There's A Reason Your Arms Fall Asleep At Night

Health | Did You Know

There's A Reason Your Arms Fall Asleep At Night

Have you ever woken up in the morning and felt like you had no arms? I'm not trying to be funny here. You literally wake up and cannot feel your arms? Or if you do feel them, it's like they weight 1000 lbs? Well, you're not alone.

Your arms falling asleep at night sounds weird, because your whole body falls asleep at night. But for a lot of people, there's something that happens to their arms that they have no control over. Think of it as when you get pins and needles from sitting on your foot weird for too long, except it's both your arms, and nothing else.

What Causes This?

Well, to say there's only one answer would be a lie. The sensation is known as "paresthesia," happens when blood flow to your nerves is interrupted. It can also happen when you put to much pressure on a nerve, such as laying on it or sitting on it funny.


Generally, if this is the cause of your paresthesia, shaking your arm a little or readjusting your position will fix your problem.

However, if this problem is happening frequently, or you find that your arm isn't waking up for a while, it could be the cause of an underlying medical issue.

1. Vitamin B Deficiency

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Paresthesia can be caused by a lack of vitamin B in your body. Vitamin B helps maintain cell health and keeps you energized, and also helps promote the growth of red blood cells in your body. Generally, most people can maintain a healthy level of vitamin B through their diet, but there are some people who are more susceptible to a deficiency. These people include:

  • older adults
  • vegans
  • people who drink excessive amounts of alcohol
  • people with anemia

There are supplements you can take in order to get your daily dose of vitamin B, or you can increase your intake of these foods:

  • fish
  • poultry
  • meat
  • eggs
  • dairy
  • legumes

2. Fluid Retention

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If you are somebody who takes in a lot of sodium during the day, then you are at risk of fluid retention. This can affect your weight, but it can also disrupt circulation throughout your body. If certain areas of your body are holding onto water, they swell up and make it more difficult for blood to get to your nerves, which in turn causes a tingling sensation.

There are ways to get rid of water retention, however.

3. Carpal Tunnel Syndrome


People who suffer from carpal tunnel will tell you that flare ups can happen at any time. Carpal tunnel is caused by repeated motions impacting your median nerve in your wrist. Things like writing, typing on a keyboard, or working on machinery can cause you to develop the condition.

Carpal tunnel causes your wrist and forearm to tingle and lost sensation, which you could mistake for paresthesia. If you find that the numbness is happening frequently, or after a particular motion, it would be best to contact your doctor.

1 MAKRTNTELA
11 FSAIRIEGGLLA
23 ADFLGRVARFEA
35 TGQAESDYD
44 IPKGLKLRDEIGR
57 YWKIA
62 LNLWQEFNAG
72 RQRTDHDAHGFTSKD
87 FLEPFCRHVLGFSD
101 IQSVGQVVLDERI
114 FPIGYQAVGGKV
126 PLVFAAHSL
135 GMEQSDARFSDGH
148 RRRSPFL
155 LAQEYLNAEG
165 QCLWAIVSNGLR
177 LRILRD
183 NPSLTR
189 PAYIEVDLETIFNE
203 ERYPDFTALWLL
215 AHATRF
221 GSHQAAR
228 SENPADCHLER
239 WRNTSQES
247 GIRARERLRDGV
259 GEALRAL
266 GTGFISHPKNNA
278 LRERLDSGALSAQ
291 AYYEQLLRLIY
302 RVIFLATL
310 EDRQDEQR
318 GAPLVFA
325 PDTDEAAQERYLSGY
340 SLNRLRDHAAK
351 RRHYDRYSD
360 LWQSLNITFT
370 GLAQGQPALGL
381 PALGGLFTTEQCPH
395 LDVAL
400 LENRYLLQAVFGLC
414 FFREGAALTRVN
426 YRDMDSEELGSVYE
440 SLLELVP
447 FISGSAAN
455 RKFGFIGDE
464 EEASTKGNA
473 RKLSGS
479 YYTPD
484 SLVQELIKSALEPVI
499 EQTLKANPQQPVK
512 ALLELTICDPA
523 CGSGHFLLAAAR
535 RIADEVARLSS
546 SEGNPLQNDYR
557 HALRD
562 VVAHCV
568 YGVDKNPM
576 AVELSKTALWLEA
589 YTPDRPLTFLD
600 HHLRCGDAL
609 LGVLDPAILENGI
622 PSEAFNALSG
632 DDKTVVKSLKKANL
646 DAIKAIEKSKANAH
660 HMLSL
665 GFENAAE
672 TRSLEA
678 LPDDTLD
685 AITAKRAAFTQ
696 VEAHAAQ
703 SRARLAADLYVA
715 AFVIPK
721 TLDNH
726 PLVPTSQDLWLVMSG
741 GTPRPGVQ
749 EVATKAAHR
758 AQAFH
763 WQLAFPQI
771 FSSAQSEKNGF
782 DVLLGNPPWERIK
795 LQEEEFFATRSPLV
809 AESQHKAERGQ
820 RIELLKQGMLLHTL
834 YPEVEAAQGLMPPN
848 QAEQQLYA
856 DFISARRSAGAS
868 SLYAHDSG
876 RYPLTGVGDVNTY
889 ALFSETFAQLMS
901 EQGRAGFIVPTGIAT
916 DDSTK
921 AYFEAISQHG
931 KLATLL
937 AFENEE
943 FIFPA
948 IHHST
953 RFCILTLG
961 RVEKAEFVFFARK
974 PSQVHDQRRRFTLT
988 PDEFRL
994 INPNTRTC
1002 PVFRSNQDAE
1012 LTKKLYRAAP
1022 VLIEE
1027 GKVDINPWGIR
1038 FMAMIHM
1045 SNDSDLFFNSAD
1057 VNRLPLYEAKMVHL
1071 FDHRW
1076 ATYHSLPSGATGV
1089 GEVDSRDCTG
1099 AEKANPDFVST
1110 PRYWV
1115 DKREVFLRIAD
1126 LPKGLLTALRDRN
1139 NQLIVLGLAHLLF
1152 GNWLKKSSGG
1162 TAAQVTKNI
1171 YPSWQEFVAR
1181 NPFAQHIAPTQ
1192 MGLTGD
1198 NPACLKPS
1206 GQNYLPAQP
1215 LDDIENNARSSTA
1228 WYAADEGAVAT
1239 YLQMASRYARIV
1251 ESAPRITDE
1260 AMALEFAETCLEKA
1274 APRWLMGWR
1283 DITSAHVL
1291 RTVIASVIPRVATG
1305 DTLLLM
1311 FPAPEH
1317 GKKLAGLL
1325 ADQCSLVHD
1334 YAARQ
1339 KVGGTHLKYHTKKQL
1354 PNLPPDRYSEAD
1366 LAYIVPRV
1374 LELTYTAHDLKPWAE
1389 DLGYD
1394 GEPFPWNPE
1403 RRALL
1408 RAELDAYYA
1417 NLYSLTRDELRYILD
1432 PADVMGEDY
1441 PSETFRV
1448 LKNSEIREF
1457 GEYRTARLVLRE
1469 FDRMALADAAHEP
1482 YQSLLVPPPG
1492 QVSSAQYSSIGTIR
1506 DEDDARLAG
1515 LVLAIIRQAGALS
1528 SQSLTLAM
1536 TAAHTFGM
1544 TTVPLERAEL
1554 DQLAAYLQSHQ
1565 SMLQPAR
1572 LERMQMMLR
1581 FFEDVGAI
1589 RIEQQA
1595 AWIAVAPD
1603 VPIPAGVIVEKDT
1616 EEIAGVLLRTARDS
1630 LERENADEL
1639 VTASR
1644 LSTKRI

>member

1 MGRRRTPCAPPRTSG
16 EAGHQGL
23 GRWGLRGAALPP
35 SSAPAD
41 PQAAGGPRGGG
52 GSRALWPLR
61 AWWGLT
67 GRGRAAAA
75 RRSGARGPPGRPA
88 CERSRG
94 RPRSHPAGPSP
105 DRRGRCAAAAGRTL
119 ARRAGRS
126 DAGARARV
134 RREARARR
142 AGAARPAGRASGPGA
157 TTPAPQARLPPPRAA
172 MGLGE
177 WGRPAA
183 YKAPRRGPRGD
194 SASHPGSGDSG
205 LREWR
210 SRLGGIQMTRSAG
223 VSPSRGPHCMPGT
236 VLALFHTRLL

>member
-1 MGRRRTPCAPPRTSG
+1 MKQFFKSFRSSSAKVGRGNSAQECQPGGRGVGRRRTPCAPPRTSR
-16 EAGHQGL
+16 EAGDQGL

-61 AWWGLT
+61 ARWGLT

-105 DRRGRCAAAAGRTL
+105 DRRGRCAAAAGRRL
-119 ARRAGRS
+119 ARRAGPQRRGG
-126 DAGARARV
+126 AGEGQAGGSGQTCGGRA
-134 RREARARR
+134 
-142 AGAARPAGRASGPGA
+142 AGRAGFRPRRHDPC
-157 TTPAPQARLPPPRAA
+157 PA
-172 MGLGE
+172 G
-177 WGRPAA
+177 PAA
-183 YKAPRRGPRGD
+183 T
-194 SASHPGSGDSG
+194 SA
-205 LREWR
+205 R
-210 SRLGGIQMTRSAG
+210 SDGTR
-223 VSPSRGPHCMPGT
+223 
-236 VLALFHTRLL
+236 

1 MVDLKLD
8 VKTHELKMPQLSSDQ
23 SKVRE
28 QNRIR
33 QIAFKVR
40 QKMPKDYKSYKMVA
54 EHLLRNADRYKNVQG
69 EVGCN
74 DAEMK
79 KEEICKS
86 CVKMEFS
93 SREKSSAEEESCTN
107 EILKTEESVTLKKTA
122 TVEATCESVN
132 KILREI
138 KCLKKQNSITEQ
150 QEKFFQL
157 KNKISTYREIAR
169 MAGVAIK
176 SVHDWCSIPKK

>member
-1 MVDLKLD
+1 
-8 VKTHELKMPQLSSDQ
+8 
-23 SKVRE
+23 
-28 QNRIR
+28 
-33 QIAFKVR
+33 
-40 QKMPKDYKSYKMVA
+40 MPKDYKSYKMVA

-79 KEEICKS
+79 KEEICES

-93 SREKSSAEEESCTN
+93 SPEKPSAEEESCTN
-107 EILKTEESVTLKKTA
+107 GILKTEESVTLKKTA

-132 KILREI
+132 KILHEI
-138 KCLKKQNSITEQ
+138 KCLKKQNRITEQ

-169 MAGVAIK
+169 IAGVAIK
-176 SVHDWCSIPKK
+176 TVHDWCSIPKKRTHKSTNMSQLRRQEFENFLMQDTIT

While these causes are fairly mild in nature, there are others that should be taken more seriously.

4. Peripheral Neuropathy

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If you have diabetes and are experiencing paresthesia frequently, you may have developed peripheral neuropathy, which is caused by continuously high blood sugar levels. It causes permanent nerve damage, which could be why you are losing sensation in your arms, or any other part of your body. It is in your best interest to contact your doctor immediately.

5. Multiple Sclerosis

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Multiple Sclerosis, or MS, is an autoimmune disease which affects your central nervous system. Early warning signs of MS can be tingling or loss of sensation in your limbs, so it is important to get yourself checked out, especially if there is a history of MS in your family. MS can also cause extreme fatigue and vision problems, so be sure to contact your doctor if you experience any or all of these symptoms.

6. Stroke

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If you have a stroke, you may lose sensation in parts of your body. There is an easy anagram to detect if you are having a stroke:

  • F: face drooping
  • A: arm weakness
  • S: speech difficulty
  • T: time to call for help

7. Tumors or Growths


Tumors or growths located on the spine or in the brain could affect the nerves in your body, which in turn could trigger numbness and tingling in your arms. If you feel as though your numbness has gone on for too long, or has come on suddenly, seek medical attention.

Arm numbness while you sleep is harmless for many, but it can also signify something more severe. Make sure to listen to your body and seek medical attention if you feel something is wrong.

Meagan has an intense love for Netflix, napping, and carbs.